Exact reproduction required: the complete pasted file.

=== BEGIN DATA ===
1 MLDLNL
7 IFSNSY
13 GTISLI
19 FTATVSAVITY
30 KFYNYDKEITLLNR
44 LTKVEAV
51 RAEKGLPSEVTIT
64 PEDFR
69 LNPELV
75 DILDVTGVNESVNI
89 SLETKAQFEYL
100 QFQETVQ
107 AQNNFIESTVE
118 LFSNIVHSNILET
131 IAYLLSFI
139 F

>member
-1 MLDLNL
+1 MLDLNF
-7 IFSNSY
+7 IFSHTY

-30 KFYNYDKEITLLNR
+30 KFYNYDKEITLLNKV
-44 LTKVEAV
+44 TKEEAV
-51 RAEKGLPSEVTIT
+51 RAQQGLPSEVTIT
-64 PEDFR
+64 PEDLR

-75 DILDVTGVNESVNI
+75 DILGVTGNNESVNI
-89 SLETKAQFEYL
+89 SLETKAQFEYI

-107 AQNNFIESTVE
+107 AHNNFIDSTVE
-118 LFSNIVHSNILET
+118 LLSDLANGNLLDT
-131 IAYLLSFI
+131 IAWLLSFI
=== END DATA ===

1 MLDLNL
7 IFSNSY
13 GTISLI
19 FTATVSAVITY
30 KFYNYDKEITLLNR
44 LTKVEAV
51 RAEKGLPSEVTIT
64 PEDFR
69 LNPELV
75 DILDVTGVNESVNI
89 SLETKAQFEYL
100 QFQETVQ
107 AQNNFIESTVE
118 LFSNIVHSNILET
131 IAYLLSFI
139 F

>member
-1 MLDLNL
+1 MLDLNF
-7 IFSNSY
+7 IFSHTY

-30 KFYNYDKEITLLNR
+30 KFYNYDKEITLLNKV
-44 LTKVEAV
+44 TKEEAV
-51 RAEKGLPSEVTIT
+51 RAQQGLPSEVTIT
-64 PEDFR
+64 PEDLR

-75 DILDVTGVNESVNI
+75 DILGVTGNNESVNI
-89 SLETKAQFEYL
+89 SLETKAQFEYI

-107 AQNNFIESTVE
+107 AHNNFIDSTVE
-118 LFSNIVHSNILET
+118 LLSDLANGNLLDT
-131 IAYLLSFI
+131 IAWLLSFI